# Some derivative problems

• Emethyst
In problems b) and c), you are essentially trying to solve an equation in one variable, and so the chain rule will work just as well. The only difference is that you will have to solve for the inverse function, which is usually done by solving a quadratic equation in the inverse function variable and then using the inverse function to solve for the original function.f

## Homework Statement

Find the derivatives for the following questions: a) y=x^lnx b) y=(1+x)^1/x c) y=((x-1)^2e^2x)/((x^2+1)^2(x^3-10)^3)

## Homework Equations

Derivatives for exponential equations, the natural logarithm and derivative rules

## The Attempt at a Solution

For a) I came up with an answer of (x^lnxlnx)/x, however, this is not the correct answer as it should be 2(lnx)x^lnx-1. I know where the x^lnx-1 came from, I am just lost on how that 2 got there.

b) is much the same as a) for me, as my answer of -((1+x)^1/xln(1+x))/x^2 is not close to the correct answer of (((1+x)^1/x)/x^2)((x/(1+x))-ln(1+x)). I don't know if my problems here are stemming from simplification or if I simply overlooked something when solving.

For c), basically I have no idea how to solve this one :tongue: My first try was to use the quotient rule, but this resulted in a HUGE amount of work, and got me thinking that there might be an easier way to solve it. Is there an easier way to solve this question, or is the quotient rule the only way to go about it?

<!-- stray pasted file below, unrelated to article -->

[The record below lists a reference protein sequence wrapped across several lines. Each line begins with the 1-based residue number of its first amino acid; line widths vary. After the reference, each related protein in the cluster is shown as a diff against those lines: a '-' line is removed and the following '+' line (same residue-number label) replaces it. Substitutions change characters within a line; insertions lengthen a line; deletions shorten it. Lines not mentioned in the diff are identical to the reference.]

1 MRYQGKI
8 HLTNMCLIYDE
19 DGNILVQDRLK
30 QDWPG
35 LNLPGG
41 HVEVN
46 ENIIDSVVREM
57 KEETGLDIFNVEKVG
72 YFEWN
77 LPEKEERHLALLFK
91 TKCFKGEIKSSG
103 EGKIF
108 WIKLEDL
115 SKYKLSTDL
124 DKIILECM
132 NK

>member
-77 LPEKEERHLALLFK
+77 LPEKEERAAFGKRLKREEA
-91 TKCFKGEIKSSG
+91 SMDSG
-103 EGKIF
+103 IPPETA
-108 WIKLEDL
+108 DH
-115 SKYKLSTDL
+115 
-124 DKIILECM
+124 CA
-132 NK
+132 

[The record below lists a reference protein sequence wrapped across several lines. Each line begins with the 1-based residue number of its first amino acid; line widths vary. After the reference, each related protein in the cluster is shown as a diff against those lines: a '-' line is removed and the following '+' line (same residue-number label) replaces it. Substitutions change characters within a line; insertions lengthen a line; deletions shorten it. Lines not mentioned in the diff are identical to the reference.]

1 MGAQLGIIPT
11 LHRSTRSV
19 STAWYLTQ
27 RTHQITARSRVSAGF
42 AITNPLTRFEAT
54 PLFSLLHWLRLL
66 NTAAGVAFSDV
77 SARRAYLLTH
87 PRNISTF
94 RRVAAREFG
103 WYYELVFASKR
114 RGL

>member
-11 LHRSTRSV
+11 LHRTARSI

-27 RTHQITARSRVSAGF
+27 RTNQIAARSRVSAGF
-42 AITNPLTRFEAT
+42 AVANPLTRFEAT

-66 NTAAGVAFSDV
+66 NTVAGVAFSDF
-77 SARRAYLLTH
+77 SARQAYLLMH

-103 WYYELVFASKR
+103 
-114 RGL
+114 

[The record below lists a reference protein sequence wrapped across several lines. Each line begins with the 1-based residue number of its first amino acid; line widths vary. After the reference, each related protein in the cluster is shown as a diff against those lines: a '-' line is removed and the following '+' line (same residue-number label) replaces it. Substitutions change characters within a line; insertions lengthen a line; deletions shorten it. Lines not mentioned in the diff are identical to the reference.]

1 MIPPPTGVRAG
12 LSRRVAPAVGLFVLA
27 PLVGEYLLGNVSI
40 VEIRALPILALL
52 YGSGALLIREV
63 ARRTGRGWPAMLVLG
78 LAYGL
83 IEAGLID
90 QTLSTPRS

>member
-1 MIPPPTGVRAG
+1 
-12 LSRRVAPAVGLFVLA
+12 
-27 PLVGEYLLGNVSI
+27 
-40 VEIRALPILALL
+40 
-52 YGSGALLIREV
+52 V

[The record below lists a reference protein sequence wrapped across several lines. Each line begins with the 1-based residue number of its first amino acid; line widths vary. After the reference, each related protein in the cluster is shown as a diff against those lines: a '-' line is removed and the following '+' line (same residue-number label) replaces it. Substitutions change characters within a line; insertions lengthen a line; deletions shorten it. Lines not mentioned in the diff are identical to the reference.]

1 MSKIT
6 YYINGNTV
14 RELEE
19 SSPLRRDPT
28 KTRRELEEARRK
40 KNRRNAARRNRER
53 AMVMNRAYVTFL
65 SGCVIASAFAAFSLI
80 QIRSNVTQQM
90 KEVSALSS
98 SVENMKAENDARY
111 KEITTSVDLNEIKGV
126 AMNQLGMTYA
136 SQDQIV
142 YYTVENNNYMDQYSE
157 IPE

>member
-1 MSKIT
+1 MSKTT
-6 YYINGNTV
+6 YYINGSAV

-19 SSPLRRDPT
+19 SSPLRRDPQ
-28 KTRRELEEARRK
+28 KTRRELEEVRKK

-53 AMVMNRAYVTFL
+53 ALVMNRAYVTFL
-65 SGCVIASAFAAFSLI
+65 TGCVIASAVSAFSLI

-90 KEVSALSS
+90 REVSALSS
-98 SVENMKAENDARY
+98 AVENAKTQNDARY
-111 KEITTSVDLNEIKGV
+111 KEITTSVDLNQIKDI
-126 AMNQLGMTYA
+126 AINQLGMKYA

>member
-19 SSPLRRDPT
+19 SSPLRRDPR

for random functions u , v we have
(u o v)'= (u' o v).v'
(uv)'=u'v+v'u
(u/v)'=(u'v-v'u)/v²
(u^n)'=nu'u^(n-1)
(exp u)'=u'exp u
(ln u)'= u'/u

okay now all you have to do is practice .until you master it.

PS: (u o v) means u(v(x)) for any x.
and (something)' = derivative of something.

I know all of the derivative rules, my problems here are stemming from actually applying them to the questions I have posted.

A common trick when differentiating a function, say f(x), that has a function of x in the integrand is to write f(x) as e^(ln(f(x))). In problem a) for example, this would be e^(ln(x^ln(x))), which by properties of logs is the same as e^(ln(x)*ln(x)) = e^(ln(x)^2). So when you differentiate this you will use the chain rule and will have to differentiate ln(x)^2-- this is where the 2 comes from.